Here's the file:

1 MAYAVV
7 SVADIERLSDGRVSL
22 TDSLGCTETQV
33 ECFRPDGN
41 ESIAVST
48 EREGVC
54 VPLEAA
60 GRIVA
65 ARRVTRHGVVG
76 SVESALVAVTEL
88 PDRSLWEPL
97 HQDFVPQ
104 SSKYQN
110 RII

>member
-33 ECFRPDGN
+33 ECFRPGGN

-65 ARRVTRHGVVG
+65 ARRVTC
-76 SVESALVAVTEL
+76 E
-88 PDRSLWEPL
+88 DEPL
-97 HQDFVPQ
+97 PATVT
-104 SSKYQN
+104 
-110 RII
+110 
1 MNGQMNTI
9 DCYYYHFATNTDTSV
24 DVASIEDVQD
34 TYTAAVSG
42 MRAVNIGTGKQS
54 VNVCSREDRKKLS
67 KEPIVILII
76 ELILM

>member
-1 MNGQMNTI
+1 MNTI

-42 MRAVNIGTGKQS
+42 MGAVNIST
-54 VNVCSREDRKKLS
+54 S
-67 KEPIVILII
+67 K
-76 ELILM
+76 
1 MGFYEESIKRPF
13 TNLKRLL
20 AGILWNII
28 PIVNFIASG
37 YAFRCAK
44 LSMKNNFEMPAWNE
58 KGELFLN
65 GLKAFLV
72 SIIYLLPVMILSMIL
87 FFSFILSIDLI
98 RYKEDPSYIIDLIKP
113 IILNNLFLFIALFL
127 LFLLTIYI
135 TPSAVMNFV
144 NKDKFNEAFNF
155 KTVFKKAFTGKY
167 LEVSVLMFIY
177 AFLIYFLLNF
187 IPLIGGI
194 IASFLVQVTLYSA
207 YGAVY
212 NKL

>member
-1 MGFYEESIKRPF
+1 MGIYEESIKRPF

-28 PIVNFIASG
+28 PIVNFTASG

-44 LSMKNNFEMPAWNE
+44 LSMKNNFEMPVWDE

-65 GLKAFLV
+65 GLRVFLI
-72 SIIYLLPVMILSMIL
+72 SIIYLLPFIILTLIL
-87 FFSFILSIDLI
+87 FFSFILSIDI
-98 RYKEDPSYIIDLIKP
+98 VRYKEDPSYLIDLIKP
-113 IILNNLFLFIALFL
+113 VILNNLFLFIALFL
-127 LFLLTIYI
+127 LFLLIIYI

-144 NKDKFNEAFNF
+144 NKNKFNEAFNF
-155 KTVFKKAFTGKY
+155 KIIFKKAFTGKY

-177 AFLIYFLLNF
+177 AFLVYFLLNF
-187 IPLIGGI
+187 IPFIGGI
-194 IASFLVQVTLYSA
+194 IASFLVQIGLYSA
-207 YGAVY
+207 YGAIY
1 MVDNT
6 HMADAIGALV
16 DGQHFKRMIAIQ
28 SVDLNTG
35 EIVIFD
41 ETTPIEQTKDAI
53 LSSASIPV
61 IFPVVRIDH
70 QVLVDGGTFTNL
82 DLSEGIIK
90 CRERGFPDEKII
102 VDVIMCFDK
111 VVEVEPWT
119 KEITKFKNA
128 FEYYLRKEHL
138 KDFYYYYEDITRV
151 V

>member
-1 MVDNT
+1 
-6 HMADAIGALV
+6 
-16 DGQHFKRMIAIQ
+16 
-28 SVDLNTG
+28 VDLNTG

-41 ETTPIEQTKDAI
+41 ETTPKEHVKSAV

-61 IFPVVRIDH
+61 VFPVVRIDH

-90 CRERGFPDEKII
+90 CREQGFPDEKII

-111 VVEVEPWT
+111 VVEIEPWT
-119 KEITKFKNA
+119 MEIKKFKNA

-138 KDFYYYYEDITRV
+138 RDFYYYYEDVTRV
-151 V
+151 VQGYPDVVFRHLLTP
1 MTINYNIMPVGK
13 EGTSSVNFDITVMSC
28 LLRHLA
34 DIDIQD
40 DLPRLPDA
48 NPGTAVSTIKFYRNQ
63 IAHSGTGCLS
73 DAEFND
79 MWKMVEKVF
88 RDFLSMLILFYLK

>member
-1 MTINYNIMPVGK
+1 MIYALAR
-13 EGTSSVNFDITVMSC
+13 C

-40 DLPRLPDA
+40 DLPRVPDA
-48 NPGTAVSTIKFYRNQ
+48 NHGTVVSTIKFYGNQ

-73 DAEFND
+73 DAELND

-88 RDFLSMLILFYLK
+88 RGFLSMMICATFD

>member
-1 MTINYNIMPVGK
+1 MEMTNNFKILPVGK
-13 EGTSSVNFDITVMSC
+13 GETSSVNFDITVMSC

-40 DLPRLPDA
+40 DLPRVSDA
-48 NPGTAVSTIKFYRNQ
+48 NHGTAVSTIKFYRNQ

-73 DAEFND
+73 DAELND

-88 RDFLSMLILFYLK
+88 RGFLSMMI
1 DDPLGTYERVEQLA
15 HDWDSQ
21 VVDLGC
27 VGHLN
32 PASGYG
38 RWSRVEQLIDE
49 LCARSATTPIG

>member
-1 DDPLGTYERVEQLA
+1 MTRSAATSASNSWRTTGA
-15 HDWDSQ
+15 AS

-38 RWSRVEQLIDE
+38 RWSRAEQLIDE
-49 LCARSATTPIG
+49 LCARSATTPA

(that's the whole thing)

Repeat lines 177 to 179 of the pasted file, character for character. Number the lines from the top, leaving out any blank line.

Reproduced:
+88 RGFLSMMI
1 DDPLGTYERVEQLA
15 HDWDSQ